THE SINGLE TIER STATE PENSION FROM 2016
No doubt you have heard a lot about the Single Tier State Pension, which is due to come into force for all those who become entitled to their State Pension in the UK from April 2016. This article examines the main proposed changes, as the legislation passes through Parliament. Please bear in mind that this could change since the final details have not yet been announced.
- What is the Single Tier State Pension?
- How will it work?
- Winners and losers under the new arrangements
- Retiring soon? Get your free retirement checklist
What is the Single Tier State Pension?
The Single Tier State Pension is a major change in the way you will receive State pensions if you are entitled to receive your pension after April 2016. If you receive your State pension before this date then you will receive benefits under the old schemes. Click here to find out your State retirement date.
The main focus of the Single Tier State Pension is to simplify the State pensions arrangements into one scheme, rather then the multitude currently in existence.
How will the Single Tier State Pension work?
Here are the main details:
- £144 per week (taxable) in 2013 terms.
- The current ‘triple lock’, which guarantees that the State pension will rise at the minimum of earnings, inflation or 2.5% has only been guaranteed during the lifetime of this Parliament (i.e. to May 2015).
- You will need to pay in a minimum of 10 years National Insurance to get the Single Tier State Pension (currently there is no minimum).
- You will need to pay National Insurance for 35 years to get the full £144 per week (currently around 85% of people)
- You will only be able to use your own National Insurance record to benefit from the new Single Tier State Pension. Currently you can use your spouse’s record in certain circumstances. There are to be transitional arrangements which should mean that if you have currently taken your spouse’s or former spouse’s National Insurance contributions into account you should not lose out. You will be able to top up previous contributions to qualify for a full pension.
- You can defer the Single Tier State Pension, but under less favourable terms. Currently you get around 10% extra pension for every year of deferral. Under the Single Tier State Pension you will only get 5.2% of extra pension for every year of deferral. You will not be able to get a lump sum if you defer your State pension under the new system.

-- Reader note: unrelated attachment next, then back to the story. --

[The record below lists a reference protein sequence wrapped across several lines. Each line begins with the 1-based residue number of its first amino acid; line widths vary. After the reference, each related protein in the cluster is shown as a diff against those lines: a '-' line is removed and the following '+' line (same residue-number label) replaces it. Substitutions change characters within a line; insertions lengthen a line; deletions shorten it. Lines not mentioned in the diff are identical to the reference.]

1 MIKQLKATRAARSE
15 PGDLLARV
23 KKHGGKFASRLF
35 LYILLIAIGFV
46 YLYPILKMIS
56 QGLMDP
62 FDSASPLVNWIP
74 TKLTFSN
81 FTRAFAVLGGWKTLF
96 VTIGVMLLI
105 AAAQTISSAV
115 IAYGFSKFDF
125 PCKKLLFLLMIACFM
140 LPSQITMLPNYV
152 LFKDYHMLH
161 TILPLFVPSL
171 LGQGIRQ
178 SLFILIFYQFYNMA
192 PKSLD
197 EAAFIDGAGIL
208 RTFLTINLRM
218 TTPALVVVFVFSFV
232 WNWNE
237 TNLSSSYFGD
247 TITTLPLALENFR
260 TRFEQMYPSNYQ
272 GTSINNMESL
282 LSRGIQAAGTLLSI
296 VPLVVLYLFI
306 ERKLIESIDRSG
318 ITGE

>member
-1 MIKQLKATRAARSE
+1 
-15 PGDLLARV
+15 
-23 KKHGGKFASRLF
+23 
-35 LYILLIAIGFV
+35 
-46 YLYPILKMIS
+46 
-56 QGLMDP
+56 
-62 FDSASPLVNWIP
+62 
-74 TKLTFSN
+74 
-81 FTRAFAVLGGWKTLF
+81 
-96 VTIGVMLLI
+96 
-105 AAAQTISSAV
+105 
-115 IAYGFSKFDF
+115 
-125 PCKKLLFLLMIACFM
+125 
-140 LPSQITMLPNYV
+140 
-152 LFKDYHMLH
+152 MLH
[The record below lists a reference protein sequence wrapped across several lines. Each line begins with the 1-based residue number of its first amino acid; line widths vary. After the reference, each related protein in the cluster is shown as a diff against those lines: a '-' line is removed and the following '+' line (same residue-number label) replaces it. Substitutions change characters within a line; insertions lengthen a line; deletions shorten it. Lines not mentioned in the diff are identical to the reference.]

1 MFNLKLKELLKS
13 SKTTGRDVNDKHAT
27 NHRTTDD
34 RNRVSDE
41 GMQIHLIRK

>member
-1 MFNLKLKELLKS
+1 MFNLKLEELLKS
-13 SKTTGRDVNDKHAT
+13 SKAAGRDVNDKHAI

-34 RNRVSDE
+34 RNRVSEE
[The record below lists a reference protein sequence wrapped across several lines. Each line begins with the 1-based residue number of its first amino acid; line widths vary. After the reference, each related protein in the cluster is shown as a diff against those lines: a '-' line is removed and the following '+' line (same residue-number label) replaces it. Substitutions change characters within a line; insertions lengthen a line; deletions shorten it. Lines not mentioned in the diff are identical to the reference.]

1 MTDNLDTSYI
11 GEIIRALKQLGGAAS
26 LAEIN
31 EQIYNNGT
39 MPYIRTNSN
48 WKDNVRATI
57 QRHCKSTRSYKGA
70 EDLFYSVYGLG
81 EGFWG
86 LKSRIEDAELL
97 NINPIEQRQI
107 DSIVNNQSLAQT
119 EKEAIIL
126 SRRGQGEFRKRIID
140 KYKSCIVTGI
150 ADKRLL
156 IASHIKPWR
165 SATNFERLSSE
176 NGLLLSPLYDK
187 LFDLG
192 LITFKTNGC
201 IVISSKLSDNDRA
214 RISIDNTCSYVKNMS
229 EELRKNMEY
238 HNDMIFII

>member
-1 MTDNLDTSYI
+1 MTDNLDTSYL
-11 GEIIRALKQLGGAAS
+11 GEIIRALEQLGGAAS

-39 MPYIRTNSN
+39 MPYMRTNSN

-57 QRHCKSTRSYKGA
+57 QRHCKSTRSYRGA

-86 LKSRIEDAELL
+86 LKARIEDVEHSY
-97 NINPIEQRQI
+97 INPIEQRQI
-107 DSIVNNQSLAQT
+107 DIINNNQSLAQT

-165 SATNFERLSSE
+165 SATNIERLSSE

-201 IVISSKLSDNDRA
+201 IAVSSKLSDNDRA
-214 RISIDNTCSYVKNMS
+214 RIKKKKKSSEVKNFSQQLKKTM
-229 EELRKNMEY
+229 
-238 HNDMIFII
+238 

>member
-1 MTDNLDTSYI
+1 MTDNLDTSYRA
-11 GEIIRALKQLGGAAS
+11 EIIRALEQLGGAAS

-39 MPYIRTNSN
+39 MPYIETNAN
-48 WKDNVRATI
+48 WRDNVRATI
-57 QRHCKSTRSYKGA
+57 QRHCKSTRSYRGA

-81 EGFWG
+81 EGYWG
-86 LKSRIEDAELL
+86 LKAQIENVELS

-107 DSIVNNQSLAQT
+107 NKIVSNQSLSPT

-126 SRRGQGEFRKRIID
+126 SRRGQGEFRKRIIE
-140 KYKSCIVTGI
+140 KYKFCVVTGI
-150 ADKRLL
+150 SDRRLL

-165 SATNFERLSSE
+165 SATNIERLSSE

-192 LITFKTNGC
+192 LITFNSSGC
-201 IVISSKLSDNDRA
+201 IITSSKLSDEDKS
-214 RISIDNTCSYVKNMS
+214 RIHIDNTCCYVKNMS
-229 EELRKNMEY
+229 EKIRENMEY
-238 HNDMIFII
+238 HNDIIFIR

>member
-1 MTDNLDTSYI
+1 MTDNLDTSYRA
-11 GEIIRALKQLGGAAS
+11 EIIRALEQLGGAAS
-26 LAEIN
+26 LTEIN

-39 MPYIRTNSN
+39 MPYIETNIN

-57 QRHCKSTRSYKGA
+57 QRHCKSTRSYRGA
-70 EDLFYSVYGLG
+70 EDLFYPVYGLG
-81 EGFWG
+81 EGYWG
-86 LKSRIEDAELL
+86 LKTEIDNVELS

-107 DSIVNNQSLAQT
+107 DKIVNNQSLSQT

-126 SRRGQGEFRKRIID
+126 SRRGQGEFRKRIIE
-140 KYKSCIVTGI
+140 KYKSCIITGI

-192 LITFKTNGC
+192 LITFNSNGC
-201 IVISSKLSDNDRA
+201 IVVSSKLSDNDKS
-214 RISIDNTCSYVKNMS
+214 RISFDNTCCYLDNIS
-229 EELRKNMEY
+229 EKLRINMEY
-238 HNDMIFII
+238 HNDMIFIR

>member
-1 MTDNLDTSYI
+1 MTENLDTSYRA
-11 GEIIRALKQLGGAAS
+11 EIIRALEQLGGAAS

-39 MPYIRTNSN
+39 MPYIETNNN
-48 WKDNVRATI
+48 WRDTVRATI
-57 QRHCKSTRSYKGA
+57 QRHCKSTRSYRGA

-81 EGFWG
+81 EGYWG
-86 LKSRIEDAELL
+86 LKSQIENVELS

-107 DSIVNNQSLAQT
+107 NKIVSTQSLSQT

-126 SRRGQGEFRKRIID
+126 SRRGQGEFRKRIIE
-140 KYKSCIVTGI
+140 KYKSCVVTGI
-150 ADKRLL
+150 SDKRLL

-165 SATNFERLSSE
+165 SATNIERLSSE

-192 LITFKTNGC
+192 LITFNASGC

Winners and losers under the Single Tier State Pension
- Existing pensioners
You will not get any more or less under the new system.
Winners under the Single Tier State Pension
- Public Sector workers
Most public sector pensions are contracted out of the second State pension. The new legislation guarantees that your pensions cannot be changed for 25 years. This means you are likely to benefit from the changes.
- Those who took a career break
Many people who looked after children had a reduced National Insurance contributions record under the old schemes. You are likely to benefit from the Single Tier State Pension.
The Self-employed did not do well out of the old State pension since they did not get the Second State pennsion. you will benefit from the Single Tier State Pension.
- Low earners
Low earners often received less under the Second State pension. You will benefit from the Single Tier State Pension.
Losers under the Single Tier State Pension
- Private sector final salary scheme members
It is likely that your employer will look to recoup the additional 3.4% National Insurance they will incur as a result of the abolision of contracting out of the second State pension. This could mean reduced pay rises, redundancies, or reduced pension benefits.
- Public sector employers
Public sector employers are faced with a similar 3.4% rise in National Insurance asa result of the abolotion of contracting out of the second State pension. They will need to raise extra money or reduce costs – perhaps a Council Tax rise is on the cards?
- Those with less than 10 years payment into National Insurance
If you paid in for 9 years under the current schemes you would be entitled to £32.24 per week. This would reduce to zero in the same scenario after April 2016. You will be allowed to top up previous contributions to allow you to qualify for a pension under the new rules.
- High earners
High earners traditionally pay more into the second State pension. the maximum State pension could be as high as £250 per week under the current schemes, reducing to £144 per week under the Single Tier State Pension.
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